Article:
If I were dreaming about the perfect library I would plunk it down in the midst of a campus with – at least – a small middle school and small elementary school. My favorite part of this particular dream is to include – attached to the schools – offices for a social worker and a police officer and a public health officer. I’ve got no problem visualizing librarians in that mix.
Yeah, yeah, yeah … I know, I know, I know … That’s why I call it dreaming.
My public construction dreams always reduce central bureaucracies. I dream of central offices holding many fewer desks but just as many filing cabinets. Naturally, in my dreams, the few administrators are cheerful and keep their agency’s missions alphabetized, on-time and legal.
In my dreams social workers, public nurses, cops and other such human advocates work as close to teachers as I can imagine them – helping services are provided from offices embedded throughout the community.
My favorite part of this dream is linking to public schools. I believe public schools are the most important of the three great American institutions that permit democracy by making knowledge available to everyone. The other two are a free press and public libraries.
I can do quite a few riffs on this theme, but usually stop myself at this point; realizing dreams of de-centralizing bureaucracy and empowering neighborhoods borders on delusional. Still, dreams do ultimately prove the starting block for public construction. And lately dreams about a new county library on a hunk of undeveloped public land are making headlines – as such things often do. It got me dreaming.
A quarter century ago Leonardtown’s library was overflowing. Librarians and citizens convinced the powers that were of their need for bigger digs. They got the Armory.
The next St. Mary’s County library dream resulted in new construction – a regional library in Charlotte Hall. By the time the facility was built desktop computers, the Internet, changes in service needs and deliverables made the ultimate arrival of bricks and mortar obsolete by completion. (It's like when a jetty was finally built to protect a channel for commercial fishing access, but commercial fishing had died before the channel was completed. But that's another story.)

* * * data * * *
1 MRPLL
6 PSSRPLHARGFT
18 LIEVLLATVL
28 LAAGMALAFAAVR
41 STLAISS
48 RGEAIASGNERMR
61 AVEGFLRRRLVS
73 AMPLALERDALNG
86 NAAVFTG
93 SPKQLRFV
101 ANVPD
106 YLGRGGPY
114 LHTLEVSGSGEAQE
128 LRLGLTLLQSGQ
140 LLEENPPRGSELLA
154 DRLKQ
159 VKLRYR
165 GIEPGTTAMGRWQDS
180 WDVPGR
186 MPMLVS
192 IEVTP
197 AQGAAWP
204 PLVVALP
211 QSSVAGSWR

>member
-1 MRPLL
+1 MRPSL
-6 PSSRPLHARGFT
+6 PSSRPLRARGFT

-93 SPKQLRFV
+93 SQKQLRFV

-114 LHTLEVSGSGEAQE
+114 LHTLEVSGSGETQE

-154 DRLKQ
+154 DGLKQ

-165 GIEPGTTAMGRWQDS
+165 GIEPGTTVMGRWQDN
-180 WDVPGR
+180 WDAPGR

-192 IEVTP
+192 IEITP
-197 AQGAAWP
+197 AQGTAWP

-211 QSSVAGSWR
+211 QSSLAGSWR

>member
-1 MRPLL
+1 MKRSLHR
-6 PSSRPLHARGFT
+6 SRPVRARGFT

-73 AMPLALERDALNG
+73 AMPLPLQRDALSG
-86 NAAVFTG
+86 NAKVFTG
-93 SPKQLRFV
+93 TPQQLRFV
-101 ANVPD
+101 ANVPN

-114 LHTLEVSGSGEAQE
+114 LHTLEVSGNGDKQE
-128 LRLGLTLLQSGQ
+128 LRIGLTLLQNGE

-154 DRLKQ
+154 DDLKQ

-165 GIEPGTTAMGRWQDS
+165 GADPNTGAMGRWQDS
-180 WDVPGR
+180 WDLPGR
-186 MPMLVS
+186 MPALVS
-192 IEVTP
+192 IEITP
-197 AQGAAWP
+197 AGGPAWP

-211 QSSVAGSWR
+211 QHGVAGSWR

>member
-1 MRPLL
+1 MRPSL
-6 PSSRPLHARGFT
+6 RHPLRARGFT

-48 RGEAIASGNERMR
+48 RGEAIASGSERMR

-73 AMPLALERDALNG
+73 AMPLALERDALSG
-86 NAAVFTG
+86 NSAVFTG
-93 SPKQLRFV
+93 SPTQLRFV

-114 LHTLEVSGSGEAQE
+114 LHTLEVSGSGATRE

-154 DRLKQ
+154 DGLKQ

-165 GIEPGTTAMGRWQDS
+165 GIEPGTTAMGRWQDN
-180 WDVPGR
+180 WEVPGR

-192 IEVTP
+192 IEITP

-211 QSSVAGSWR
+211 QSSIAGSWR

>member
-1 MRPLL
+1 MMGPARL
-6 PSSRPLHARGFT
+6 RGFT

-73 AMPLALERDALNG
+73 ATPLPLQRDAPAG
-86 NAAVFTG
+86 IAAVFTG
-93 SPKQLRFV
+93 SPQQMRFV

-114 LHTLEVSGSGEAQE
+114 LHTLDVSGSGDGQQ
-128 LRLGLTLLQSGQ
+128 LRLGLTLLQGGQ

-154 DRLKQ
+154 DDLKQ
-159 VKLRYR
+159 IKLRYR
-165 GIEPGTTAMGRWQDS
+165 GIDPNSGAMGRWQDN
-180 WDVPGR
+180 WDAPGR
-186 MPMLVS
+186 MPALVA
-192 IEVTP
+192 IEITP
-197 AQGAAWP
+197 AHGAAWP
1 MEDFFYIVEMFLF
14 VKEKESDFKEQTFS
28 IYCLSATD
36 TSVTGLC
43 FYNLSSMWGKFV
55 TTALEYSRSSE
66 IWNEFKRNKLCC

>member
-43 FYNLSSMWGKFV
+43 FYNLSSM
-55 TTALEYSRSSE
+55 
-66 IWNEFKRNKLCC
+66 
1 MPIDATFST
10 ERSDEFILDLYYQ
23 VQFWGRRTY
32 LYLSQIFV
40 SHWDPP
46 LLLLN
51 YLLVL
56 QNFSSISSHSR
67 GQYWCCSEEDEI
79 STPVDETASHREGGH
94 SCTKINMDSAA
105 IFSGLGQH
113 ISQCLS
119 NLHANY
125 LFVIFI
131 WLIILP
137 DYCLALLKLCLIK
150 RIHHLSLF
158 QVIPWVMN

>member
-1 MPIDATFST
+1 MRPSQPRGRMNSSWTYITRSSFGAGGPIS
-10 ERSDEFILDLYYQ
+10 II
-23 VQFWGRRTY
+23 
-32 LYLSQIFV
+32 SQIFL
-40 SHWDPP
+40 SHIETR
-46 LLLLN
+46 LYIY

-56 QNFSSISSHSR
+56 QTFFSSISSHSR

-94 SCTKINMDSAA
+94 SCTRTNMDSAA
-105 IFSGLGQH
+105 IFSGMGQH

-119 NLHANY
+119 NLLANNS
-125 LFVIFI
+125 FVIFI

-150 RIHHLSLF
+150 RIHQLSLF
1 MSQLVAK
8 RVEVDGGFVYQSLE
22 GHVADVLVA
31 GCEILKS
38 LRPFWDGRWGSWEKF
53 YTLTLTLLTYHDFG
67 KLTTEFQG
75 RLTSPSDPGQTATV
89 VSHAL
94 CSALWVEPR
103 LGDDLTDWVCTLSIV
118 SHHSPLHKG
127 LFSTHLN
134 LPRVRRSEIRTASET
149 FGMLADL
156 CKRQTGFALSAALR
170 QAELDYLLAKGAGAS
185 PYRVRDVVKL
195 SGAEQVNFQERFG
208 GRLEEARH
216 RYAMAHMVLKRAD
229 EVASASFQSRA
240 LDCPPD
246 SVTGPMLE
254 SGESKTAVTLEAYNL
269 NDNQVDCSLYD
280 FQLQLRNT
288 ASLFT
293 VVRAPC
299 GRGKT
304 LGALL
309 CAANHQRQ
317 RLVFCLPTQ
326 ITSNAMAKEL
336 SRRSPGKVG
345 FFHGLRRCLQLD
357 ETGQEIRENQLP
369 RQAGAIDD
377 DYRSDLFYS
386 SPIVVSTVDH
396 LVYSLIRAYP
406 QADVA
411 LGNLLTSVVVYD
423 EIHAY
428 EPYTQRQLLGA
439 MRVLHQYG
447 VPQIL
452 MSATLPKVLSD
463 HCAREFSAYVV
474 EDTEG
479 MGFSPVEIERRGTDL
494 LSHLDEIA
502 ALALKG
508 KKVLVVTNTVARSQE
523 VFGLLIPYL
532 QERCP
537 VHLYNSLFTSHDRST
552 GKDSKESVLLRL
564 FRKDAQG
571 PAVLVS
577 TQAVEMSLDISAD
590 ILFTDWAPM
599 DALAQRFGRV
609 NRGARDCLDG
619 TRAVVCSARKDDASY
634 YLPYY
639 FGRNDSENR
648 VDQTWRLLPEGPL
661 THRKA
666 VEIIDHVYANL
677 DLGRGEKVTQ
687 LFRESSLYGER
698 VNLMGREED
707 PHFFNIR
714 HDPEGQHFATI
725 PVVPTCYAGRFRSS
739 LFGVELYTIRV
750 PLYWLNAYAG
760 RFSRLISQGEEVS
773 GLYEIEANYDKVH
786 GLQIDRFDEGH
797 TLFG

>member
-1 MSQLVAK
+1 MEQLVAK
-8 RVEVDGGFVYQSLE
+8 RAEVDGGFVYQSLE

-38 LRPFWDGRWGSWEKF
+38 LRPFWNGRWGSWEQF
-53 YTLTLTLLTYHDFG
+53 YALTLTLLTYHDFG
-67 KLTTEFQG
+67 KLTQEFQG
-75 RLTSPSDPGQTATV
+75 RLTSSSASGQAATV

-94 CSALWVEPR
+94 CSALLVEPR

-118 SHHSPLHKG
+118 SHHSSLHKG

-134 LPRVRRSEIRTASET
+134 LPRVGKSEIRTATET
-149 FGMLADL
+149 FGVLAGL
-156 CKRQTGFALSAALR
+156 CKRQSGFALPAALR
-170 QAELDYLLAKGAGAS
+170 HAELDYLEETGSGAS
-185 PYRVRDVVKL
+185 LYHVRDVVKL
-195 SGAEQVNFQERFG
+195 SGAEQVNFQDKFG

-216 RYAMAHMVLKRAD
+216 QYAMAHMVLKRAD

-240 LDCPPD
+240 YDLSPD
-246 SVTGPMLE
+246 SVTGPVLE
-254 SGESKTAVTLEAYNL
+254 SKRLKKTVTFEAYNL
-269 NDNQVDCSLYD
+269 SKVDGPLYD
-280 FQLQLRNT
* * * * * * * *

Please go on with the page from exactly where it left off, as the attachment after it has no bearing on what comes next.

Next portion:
Because librarians are resourceful, the Charlotte Hall building was re-imagined as a community library that houses a regional function.
A more recent decade -- and this was nearly a decade ago -- was spent seeking funding to replace the old Lexington Park library because it was located beneath an aircraft flight zone for tester jets.
I’m just saying.
I'm saying that technology is ubiquitous. I'm seeing the time it takes to move dreams into bricks and mortar. Concrete outcomes are increasingly obsolete by the time they are achieved. Having sat through my fair share, I have my doubts that public hearings can resolve this. Bureacracies can't easily change course midstream. Perhaps, like most of us, they don't have the ability to see changes as they are happening.
But whether those of us steeped in print media acknowledge it or not, cataclysmic changes on the scale of Gutenberg’s press have occurred. It is no longer a question whether electronic books and computers will replace print books, let alone dvds and everything else ever labeled "media."
The questions now are how to preserve the integrity of knowledge in the face of incalculable input; how to disperse it. Books might not even figure into the equation by next decade.
What is needed is not less dreaming, but larger dreaming. Not delusional dreaming but struggling through today’s immediate needs to imagine a life not yet invented: Tomorrow.